DEBT | Jul 17, 2023

What Does the Bible Say About Co-Signing A Loan?

The Bible is chock-full of amazing financial advice, and while it doesn’t address every problem we’ll possibly run into in our lives, the things it does discuss should warrant special attention from us.

Sometimes we can make the mistake of thinking the Bible doesn’t talk about financial concepts like interest, diversification, loans, or making a budget, but the reality is that it not only talks about them in a descriptive sense; it also lets us know how we as Christians should relate with them. The Bible even talks about the concept of co-signing a loan.

If you’re familiar with what cosigning a loan means, it usually is done in the context of a parent cosigning a car loan, mortgage, or Parent PLUS Student Loan to help their kid finance what they need as they move forward in adulthood. Though, what many parents may not know is that if their child doesn’t make their payments, parents are ultimately held responsible for the debt. That’s the purpose of cosigning a loan. The bank or lender doesn’t trust the child on their own, but if attached to someone with a more established credit and financial history, they feel better about lending the money knowing there is a higher chance of the debt being paid back.

When it comes to cosigning a loan, we often might think it’s admirable because we are usually helping someone in the process. However, the risk far outweighs the benefit that you would be providing somebody as you can find yourself in a tough financial predicament if not careful.

This isn’t meant to dog on people who have cosigned a loan because their hearts are usually in right place and it is beautiful that they are willing to do so much for someone they love. But the reality is that when you put yourself in a cosigning relationship on any loan, you are putting your financial future at risk ultimately to temporarily help the person you’re cosigning the loan for.

In fact, the Bible specifically talks about this very subject on multiple occasions in the book of Proverbs. Let’s look at a few passages that speak to this idea:

  • “One who has no sense shakes hands in pledge and puts up security for a neighbor.” – Proverbs 17:18
  • “Do not be one who shakes hands in pledge or puts up security for debts; if you lack the means to pay, your very bed will be snatched from under you.” – Proverbs 22:26-27
  • “Whoever puts up security for a stranger will surely suffer, but whoever refuses to shake hands in pledge is safe.” – Proverbs 11:15
  • “My son, if you have put up security for your neighbor, if you have shaken hands in pledge for a stranger, you have been trapped by what you said, ensnared by the words of your mouth.” – Proverbs 6:1-2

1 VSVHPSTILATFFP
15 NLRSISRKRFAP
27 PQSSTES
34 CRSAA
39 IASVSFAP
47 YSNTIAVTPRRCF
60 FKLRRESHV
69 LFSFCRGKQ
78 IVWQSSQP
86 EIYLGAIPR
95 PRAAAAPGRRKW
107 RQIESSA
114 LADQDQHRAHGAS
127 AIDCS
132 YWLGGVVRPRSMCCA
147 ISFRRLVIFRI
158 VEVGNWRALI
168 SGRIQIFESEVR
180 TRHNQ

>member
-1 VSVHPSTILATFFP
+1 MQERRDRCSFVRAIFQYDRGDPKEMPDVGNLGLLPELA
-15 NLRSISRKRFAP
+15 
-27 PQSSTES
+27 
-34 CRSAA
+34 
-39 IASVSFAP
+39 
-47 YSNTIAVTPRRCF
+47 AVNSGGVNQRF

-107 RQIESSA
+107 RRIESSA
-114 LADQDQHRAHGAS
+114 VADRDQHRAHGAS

As you can see, there is a key theme that makes an appearance in each one of these passages: co-signing a loan on behalf of someone else is dangerous. Yes, it is sweet that you want to help a friend in need or a child who is trying to get established in adulthood, but Scripture time after time refers to this type of decision as foolish and unwise.

Not to mention, if you know the person you are cosigning the loan for, it can have detrimental effects on the relationship if that friend or child decides to default on the loan and leave you with the bill.

What if I have already Cosigned a Loan?

If you are already in this position, the best way to handle it moving forward is to do your absolute best to remove yourself from the loan. Of course, there is no guarantee this will work as it will depend on what the other person is willing to do in this scenario. Here are a few ideas to consider:

  • The borrower can choose to refinance the loan and request that your name be removed from responsibility.
  • You can try to convince the other borrower to sell the item which the loan is financing and if that were the case, the sale would pay off the balance. Of course, with depreciating assets, this can be tricky since you may not be able to sell the financed property for the amount you still owe on it, so you might have a leftover balance to cover.
  • You could decide to pay the balance off yourself and never decide to cosign again. While this is the least ideal, this option is by far the scenario where you will have the most control on the outcome.

At the end of the day, while the idea of cosigning a loan sounds loving to those we are doing it for, God’s Word reminds us time and time again in the book of Proverbs that this is an unwise way to manage our finances. If we really want to help those we love financially, we can decide to help them with a financial gift out of our pocket. That way there are no strings attached and both parties can equally enjoy the gift of generosity.

(image used with permission)

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You were meant for more. Your money was meant for more. You and your money are meant for an exciting, adventurous, and satisfying purpose. You were designed to live and give generously. And deep inside you know this and want this.

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